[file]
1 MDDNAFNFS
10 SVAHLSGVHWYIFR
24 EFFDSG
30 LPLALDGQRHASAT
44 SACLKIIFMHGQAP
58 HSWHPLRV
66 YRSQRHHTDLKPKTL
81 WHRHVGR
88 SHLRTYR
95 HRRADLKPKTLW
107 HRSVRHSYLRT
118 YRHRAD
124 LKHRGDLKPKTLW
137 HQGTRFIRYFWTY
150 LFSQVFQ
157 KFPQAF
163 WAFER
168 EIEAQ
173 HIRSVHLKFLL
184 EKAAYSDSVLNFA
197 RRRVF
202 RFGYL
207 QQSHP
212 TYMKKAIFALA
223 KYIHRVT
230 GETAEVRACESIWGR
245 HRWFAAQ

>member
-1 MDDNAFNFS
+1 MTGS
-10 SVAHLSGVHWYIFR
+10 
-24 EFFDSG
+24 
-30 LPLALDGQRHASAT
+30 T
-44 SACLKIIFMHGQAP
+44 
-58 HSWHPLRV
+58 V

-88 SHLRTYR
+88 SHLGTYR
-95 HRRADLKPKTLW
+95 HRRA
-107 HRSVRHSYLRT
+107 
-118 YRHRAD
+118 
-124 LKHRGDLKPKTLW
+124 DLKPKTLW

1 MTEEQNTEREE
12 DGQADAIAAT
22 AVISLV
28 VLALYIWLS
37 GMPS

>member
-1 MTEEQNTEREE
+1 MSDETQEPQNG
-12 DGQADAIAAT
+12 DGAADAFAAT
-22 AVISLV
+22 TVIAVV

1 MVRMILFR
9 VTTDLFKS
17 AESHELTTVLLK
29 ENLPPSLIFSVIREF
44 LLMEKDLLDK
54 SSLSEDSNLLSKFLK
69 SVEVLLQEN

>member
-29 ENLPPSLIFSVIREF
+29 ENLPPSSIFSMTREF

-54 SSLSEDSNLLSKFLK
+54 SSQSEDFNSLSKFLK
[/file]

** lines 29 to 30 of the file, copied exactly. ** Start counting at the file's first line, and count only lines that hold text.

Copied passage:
-1 MDDNAFNFS
+1 MTGS